The IMF delayed publication of the report by a day after campaigning in the referendum was halted following the fatal shooting of Labour Party lawmaker Jo Cox on Thursday. Speaking on Friday, Managing Director Christine Lagarde said her thoughts were with Coxs family and friends.
In its report, the IMF presented forecasts for limited and adverse Brexit scenarios. In the worse situation, it sees growth slowing sharply this year and the economy shrinking 0.8 percent in 2017. The impact would see the economy 5.6 percent smaller by 2019 compared with a baseline forecast, while unemployment would rise above 6 percent and the deficit would be wider.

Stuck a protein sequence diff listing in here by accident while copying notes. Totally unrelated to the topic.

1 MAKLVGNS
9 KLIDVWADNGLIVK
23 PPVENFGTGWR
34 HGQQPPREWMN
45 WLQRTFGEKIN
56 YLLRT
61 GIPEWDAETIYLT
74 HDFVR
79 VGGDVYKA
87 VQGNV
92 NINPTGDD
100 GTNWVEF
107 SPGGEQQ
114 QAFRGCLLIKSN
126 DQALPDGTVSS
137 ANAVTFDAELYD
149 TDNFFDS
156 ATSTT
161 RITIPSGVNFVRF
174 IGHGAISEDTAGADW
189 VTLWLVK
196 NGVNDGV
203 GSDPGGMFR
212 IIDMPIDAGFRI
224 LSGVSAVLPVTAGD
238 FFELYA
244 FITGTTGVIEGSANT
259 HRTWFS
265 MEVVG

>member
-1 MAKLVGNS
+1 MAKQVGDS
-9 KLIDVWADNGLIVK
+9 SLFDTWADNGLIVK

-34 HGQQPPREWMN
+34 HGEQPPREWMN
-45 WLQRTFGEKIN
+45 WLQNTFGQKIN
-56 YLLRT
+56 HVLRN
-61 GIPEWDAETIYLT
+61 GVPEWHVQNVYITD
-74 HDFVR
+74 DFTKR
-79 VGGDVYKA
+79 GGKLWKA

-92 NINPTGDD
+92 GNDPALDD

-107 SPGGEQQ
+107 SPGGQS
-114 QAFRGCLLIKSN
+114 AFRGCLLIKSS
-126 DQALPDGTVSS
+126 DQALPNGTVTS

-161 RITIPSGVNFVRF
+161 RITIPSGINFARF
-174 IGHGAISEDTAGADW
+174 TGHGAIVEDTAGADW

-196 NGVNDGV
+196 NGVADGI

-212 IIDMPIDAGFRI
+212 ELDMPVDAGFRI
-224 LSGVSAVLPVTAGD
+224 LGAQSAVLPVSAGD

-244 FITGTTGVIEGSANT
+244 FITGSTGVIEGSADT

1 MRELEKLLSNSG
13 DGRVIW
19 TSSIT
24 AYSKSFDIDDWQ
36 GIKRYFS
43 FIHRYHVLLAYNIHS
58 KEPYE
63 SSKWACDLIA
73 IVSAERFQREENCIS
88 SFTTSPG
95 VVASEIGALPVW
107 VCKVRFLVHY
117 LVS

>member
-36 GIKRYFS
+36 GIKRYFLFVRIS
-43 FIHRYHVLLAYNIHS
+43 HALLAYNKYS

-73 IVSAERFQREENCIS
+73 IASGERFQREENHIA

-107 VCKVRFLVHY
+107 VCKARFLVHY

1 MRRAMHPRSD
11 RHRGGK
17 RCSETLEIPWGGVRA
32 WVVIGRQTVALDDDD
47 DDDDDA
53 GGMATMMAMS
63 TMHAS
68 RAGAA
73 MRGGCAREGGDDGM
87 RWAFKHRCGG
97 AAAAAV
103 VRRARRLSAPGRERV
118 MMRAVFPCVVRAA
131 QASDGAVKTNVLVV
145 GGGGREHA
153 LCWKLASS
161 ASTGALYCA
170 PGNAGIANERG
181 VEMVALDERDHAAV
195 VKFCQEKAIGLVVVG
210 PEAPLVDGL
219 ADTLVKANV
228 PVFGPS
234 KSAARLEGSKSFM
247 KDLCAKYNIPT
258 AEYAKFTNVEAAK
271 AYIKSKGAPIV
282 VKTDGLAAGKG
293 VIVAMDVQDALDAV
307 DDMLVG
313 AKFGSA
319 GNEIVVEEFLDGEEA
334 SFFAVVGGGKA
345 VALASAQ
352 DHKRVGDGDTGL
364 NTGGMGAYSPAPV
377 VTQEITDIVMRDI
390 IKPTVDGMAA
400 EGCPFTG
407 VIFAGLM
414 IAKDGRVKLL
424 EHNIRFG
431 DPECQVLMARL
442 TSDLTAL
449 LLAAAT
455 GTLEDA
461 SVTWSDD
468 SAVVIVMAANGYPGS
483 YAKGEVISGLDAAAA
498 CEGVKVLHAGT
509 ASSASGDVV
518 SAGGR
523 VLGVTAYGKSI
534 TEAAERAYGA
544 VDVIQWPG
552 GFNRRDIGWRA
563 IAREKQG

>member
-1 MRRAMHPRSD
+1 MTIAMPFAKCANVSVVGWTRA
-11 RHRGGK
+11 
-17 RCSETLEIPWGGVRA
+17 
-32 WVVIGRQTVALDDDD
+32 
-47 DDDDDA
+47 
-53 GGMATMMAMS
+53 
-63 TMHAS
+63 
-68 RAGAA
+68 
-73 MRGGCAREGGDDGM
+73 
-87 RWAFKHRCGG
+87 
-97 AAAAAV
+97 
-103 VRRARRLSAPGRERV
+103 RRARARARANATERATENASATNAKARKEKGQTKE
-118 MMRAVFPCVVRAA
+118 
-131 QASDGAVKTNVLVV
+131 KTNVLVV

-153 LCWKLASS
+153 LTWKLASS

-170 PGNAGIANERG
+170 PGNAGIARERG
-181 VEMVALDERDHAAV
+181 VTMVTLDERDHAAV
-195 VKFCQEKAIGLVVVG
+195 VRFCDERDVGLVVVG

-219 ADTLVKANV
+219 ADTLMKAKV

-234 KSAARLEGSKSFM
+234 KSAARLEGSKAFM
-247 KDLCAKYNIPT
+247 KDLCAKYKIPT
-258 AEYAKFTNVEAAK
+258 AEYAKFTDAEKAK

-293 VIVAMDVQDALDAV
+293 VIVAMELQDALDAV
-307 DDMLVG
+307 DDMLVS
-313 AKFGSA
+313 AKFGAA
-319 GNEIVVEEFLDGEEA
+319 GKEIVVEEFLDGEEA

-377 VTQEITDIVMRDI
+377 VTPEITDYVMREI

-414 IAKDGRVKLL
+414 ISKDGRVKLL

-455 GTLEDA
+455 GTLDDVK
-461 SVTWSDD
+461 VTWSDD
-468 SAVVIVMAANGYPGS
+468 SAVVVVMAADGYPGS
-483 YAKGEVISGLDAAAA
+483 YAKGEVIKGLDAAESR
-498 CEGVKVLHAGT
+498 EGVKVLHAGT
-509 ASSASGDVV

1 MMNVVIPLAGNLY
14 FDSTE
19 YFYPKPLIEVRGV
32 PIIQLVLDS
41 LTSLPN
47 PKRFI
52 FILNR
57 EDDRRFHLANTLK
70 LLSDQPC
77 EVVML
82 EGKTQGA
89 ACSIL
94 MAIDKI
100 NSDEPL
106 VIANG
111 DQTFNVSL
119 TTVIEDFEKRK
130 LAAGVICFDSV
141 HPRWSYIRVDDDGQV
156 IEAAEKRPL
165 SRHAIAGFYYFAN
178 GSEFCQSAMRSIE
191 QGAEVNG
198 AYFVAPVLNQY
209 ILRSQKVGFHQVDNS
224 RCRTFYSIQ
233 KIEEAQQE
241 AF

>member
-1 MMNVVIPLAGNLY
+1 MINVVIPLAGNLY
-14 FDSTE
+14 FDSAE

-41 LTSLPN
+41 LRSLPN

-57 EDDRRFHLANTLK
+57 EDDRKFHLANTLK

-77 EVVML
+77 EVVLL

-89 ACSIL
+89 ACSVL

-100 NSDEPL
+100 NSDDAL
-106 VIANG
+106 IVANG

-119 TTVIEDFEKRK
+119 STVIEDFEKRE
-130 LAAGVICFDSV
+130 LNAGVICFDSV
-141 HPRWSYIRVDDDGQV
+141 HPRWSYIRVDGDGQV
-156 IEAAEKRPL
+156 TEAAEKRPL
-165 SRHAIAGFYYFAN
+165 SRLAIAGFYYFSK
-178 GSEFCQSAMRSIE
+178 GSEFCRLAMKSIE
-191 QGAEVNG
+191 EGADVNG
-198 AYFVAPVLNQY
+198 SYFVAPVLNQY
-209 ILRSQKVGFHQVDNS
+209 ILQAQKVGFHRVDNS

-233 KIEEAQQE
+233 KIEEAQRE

IMF officials said that a permanent hit to output would probably mean deeper austerity. Chancellor of the Exchequer George Osborne has said an emergency budget would be required within two months of a Brexit to fill a hole in the public finances.
While recognizing that this choice is for UK voters to make and that their decisions will reflect both economic and non-economic factors, directors agreed that the net economic effects of leaving the EU would likely be negative and substantial, the organization said.